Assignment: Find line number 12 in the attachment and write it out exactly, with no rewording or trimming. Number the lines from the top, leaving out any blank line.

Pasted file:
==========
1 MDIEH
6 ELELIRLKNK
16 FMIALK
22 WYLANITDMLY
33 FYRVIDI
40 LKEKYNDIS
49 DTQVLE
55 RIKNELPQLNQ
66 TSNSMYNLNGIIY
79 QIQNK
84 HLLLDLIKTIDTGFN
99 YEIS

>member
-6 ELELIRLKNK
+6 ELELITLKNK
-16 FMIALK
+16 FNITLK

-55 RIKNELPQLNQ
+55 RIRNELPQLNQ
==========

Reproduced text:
99 YEIS